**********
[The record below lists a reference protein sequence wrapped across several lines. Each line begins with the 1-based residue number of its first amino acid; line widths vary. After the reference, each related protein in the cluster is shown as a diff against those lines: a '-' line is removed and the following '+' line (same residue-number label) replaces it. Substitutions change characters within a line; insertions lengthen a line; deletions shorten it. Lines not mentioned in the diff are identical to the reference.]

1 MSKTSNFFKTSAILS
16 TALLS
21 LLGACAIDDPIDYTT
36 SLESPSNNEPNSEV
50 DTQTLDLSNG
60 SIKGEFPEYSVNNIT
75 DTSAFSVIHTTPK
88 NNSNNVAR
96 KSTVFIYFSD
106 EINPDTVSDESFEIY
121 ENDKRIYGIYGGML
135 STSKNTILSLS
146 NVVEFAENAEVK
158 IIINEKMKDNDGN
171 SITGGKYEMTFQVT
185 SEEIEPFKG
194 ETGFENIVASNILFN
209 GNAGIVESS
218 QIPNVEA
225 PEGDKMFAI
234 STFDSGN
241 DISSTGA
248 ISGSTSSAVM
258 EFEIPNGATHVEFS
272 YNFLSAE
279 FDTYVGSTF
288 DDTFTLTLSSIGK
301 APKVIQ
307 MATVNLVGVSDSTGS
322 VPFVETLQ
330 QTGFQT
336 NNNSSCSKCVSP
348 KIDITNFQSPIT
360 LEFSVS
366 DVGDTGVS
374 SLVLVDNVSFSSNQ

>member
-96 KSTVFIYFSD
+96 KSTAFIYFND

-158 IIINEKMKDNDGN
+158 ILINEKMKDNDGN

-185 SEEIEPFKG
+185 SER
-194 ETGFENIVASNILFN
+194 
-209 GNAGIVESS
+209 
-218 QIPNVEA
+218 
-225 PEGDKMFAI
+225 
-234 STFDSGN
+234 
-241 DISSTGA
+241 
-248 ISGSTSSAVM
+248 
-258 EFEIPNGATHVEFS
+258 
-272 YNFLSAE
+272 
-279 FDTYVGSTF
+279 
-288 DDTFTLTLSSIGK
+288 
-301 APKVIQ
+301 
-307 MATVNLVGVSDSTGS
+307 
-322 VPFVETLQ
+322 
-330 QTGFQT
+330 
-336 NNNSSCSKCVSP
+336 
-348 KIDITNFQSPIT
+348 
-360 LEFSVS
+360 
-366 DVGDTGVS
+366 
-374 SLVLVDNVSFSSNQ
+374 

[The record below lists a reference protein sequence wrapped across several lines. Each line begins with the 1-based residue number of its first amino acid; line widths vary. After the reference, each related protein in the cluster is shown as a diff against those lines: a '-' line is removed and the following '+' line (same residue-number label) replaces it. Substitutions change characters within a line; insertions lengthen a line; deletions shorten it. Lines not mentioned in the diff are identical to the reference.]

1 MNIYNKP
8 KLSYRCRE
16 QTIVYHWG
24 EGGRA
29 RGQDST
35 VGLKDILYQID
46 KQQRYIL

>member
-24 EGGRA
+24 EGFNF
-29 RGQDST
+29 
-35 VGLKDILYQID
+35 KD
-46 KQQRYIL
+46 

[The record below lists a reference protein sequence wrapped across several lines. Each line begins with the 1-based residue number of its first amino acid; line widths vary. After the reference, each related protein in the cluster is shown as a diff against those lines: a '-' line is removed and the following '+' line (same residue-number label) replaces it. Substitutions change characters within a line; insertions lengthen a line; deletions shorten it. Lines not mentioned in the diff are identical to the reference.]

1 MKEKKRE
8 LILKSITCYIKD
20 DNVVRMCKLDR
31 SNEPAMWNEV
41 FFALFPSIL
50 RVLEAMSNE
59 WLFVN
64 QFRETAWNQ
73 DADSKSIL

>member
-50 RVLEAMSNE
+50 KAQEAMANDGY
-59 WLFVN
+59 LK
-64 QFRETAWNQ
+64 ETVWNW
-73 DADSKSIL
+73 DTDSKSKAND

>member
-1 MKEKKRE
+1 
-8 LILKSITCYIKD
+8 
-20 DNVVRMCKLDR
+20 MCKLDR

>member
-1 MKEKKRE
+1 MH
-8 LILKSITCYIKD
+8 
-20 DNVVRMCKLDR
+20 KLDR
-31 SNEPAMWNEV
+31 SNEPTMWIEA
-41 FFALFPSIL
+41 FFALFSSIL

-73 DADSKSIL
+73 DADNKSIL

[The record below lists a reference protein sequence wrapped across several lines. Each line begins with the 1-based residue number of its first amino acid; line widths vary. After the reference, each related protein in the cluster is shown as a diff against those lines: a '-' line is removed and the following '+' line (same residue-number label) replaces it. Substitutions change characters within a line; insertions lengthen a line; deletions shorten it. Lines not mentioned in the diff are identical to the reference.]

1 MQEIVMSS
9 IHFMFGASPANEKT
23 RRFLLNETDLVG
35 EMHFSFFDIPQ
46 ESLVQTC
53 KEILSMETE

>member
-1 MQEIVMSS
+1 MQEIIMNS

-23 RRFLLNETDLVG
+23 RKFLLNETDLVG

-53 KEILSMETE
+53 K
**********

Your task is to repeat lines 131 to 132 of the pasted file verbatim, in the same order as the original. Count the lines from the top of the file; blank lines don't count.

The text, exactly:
-8 LILKSITCYIKD
+8 